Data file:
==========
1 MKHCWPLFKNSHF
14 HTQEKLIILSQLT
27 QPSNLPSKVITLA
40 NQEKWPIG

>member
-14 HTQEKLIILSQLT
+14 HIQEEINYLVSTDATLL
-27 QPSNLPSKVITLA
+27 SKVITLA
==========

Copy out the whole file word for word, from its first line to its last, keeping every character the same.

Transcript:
1 MKHCWPLFKNSHF
14 HTQEKLIILSQLT
27 QPSNLPSKVITLA
40 NQEKWPIG

>member
-14 HTQEKLIILSQLT
+14 HIQEEINYLVSTDATLL
-27 QPSNLPSKVITLA
+27 SKVITLA